There are fnords on television. In The Illuminatus! Trilogy, Robert Anton Wilson and Bob Shea define a fnord as a subliminal hint littered everywhere in modern society designed to inspire a sense of rising panic, fear, and revulsion in whoever sees it. They say that fnords are everywhere we look, except in advertisements and television commercials.

Sometimes it's possible to see a fnord just by its sheer obviousness, its sheer prominence in our line of sight. Sometimes a fnord is so huge that our subconscious can't edit it out entirely. The fnords are very easy to detect on television.

There is a huge fnord on MTV: female VJs seem to change every few weeks; Kurt Loder has been doing MTV News since its inception. Another fnord is the way loser rock bands have suddenly become the new MTV/VH1 flavor of the month. Videos by bands like Crazy Town, Semisonic, Matchbox 20, Third Eye Blind, the Goo-Goo Dolls, Barenaked Ladies, and Three Doors Down manage to litter the video rotation without getting non-video exposure of any kind. The obvious attempt to make this weak-ass rock accepted without giving any of the musicians an identity is completely blatant. MTV has been in cahoots with the record industry since before MTV's inception. The tactic is as time-tested as it is overused: litter the airwaves with a musical genre, without giving the bands any exposure that might carry them into legitimate stardom, and then, after the genre is friendly and non-threatening, break out some new band.

They did it to grunge. The did it to gangsta rap. They did it to girl bands (anyone notice that now that Lilith Fair has driven the franchise into the ground, girl bands are out of the spotlight AGAIN?). They did it to R&B. They're doing it to boy bands now. They're doing it to teenage girl idols for a second time. They did it to "electronica" (remember when Prodigy and The Chemical Brothers were footsoldiers of a new revolution in music?).

But MTV is slick. They know that people are catching on to their game, which is why they're filling the flavor of the month with fnords, trying to hide the fact that music videos are just CD advertisements. They even bury the videos at the edges of their programming schedule. Since when did VH1 (Video Hits One) start playing six hours of Behind the Music every day? Does MTV think that Say What? Karaoke is relevant? Let's not forget Carson Daly and TRL. People who actually want to see music videos sit on MTV's channels for hours on end without seeing anything resembling real music-- why? Because music doesn't sell records-- having the latest flavor of the month show up on TRL to hang out does. MTV has decided that kids don't want to appreciate music, they want to buy CDs from their glamorous friends.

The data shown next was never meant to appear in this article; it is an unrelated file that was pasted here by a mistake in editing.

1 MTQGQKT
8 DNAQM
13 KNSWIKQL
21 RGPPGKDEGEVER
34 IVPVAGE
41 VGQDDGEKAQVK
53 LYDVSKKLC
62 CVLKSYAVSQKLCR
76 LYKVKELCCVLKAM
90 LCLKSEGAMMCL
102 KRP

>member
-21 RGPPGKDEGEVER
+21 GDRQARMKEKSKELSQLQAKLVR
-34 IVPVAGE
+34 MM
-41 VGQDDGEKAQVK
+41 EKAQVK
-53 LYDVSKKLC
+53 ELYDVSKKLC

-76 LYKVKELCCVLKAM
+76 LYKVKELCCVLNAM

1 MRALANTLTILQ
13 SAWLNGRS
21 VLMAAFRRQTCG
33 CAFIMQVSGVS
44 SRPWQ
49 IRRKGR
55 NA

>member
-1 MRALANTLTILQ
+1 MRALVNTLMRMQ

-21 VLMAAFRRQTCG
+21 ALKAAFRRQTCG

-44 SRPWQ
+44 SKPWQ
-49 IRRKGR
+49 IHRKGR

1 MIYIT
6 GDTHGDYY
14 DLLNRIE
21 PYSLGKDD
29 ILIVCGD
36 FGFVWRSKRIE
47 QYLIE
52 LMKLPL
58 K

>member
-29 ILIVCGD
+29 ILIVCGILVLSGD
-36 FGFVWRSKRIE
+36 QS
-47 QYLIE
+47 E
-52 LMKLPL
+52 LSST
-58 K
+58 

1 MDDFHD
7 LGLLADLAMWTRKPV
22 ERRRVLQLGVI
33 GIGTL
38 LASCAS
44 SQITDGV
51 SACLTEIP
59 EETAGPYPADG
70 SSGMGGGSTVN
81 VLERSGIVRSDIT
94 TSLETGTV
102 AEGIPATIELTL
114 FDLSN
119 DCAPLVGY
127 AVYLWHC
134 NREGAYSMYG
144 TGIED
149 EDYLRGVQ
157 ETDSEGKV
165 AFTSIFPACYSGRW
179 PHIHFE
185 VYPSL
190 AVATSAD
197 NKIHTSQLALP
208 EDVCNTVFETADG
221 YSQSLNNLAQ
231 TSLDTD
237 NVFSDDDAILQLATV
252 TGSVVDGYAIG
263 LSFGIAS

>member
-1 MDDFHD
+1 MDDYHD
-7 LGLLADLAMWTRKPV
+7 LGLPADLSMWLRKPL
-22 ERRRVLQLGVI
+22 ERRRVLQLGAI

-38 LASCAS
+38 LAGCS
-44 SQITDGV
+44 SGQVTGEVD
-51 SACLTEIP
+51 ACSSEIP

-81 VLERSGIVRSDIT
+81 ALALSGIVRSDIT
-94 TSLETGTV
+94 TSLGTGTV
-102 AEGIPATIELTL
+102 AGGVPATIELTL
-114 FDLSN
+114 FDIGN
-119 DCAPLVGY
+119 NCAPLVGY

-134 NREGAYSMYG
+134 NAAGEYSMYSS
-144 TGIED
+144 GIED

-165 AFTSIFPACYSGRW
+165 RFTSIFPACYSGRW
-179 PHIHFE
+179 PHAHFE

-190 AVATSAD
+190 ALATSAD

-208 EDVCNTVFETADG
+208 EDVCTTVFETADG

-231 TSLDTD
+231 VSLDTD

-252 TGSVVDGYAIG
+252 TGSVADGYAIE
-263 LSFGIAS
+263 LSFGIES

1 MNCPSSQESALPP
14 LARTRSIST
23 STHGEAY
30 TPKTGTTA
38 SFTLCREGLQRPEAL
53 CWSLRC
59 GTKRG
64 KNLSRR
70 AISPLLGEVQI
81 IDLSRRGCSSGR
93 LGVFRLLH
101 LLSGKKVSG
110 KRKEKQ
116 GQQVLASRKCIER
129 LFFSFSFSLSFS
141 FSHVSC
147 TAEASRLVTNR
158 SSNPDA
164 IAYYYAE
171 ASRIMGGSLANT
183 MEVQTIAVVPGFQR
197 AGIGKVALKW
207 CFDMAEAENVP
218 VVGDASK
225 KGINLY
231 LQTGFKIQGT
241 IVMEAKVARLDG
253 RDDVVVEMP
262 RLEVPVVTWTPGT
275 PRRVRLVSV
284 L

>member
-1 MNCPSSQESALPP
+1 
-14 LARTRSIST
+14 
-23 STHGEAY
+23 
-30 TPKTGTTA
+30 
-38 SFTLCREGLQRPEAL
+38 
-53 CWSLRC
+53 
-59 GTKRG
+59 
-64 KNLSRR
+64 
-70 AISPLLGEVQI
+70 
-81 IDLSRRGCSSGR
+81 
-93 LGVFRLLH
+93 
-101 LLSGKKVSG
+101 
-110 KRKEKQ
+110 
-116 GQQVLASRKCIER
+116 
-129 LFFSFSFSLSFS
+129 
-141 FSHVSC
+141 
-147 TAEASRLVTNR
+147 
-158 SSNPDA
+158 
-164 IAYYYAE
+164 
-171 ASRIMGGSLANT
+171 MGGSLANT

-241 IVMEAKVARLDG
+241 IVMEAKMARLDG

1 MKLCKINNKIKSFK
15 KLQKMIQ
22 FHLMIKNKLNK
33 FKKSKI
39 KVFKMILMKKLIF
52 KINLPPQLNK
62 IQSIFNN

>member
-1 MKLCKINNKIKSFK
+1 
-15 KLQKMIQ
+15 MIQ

But it's all a con game, because the machine doesn't work without musical talent to feed to it. Manufactured bands such as *N'Sync and the Spice Girls only stay in fashion so long, and then you need real music to create stars. That's why loser rock is sitting on deck, played after hours with no media exposure. Because in a year or two, when all the kids get bored with Christina Aguilera and Justin Timberlake, MTV needs to have a new cash cow ready to trot out for the slaughter. The fnords are there to tell the kids "stay away, we're not ready for you to like this yet", but the music is there because the kids have to get used to it before MTV can sell it to them.